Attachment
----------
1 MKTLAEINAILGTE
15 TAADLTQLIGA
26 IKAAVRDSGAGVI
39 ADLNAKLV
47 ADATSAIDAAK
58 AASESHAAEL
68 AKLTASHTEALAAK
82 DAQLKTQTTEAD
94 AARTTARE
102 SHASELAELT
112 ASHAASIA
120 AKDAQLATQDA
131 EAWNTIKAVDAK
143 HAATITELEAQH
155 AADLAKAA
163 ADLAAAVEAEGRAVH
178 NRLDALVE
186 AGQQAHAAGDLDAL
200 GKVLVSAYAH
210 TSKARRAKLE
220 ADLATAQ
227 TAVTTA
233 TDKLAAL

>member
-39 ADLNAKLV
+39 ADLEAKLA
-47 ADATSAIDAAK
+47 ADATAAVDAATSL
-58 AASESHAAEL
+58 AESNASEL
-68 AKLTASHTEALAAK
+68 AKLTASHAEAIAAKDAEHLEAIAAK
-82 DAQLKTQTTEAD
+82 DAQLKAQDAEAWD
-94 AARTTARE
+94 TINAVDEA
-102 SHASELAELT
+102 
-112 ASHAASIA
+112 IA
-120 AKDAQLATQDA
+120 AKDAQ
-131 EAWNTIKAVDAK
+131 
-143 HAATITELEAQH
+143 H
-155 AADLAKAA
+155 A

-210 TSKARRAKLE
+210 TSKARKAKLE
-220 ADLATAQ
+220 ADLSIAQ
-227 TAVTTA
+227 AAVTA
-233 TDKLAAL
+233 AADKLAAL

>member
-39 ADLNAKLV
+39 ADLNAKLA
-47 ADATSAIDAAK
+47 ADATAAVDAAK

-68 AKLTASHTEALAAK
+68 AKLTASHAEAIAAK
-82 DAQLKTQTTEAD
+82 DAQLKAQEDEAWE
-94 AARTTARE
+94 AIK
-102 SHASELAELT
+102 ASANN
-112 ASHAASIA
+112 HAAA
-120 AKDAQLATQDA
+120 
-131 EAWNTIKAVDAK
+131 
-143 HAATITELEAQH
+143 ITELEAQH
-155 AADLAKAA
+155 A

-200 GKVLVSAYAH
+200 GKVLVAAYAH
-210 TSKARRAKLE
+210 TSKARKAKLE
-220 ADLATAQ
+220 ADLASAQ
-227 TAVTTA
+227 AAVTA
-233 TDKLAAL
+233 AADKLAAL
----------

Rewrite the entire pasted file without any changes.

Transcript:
1 MKTLAEINAILGTE
15 TAADLTQLIGA
26 IKAAVRDSGAGVI
39 ADLNAKLV
47 ADATSAIDAAK
58 AASESHAAEL
68 AKLTASHTEALAAK
82 DAQLKTQTTEAD
94 AARTTARE
102 SHASELAELT
112 ASHAASIA
120 AKDAQLATQDA
131 EAWNTIKAVDAK
143 HAATITELEAQH
155 AADLAKAA
163 ADLAAAVEAEGRAVH
178 NRLDALVE
186 AGQQAHAAGDLDAL
200 GKVLVSAYAH
210 TSKARRAKLE
220 ADLATAQ
227 TAVTTA
233 TDKLAAL

>member
-39 ADLNAKLV
+39 ADLEAKLA
-47 ADATSAIDAAK
+47 ADATAAVDAATSL
-58 AASESHAAEL
+58 AESNASEL
-68 AKLTASHTEALAAK
+68 AKLTASHAEAIAAKDAEHLEAIAAK
-82 DAQLKTQTTEAD
+82 DAQLKAQDAEAWD
-94 AARTTARE
+94 TINAVDEA
-102 SHASELAELT
+102 
-112 ASHAASIA
+112 IA
-120 AKDAQLATQDA
+120 AKDAQ
-131 EAWNTIKAVDAK
+131 
-143 HAATITELEAQH
+143 H
-155 AADLAKAA
+155 A

-210 TSKARRAKLE
+210 TSKARKAKLE
-220 ADLATAQ
+220 ADLSIAQ
-227 TAVTTA
+227 AAVTA
-233 TDKLAAL
+233 AADKLAAL

>member
-39 ADLNAKLV
+39 ADLNAKLA
-47 ADATSAIDAAK
+47 ADATAAVDAAK

-68 AKLTASHTEALAAK
+68 AKLTASHAEAIAAK
-82 DAQLKTQTTEAD
+82 DAQLKAQEDEAWE
-94 AARTTARE
+94 AIK
-102 SHASELAELT
+102 ASANN
-112 ASHAASIA
+112 HAAA
-120 AKDAQLATQDA
+120 
-131 EAWNTIKAVDAK
+131 
-143 HAATITELEAQH
+143 ITELEAQH
-155 AADLAKAA
+155 A

-200 GKVLVSAYAH
+200 GKVLVAAYAH
-210 TSKARRAKLE
+210 TSKARKAKLE
-220 ADLATAQ
+220 ADLASAQ
-227 TAVTTA
+227 AAVTA
-233 TDKLAAL
+233 AADKLAAL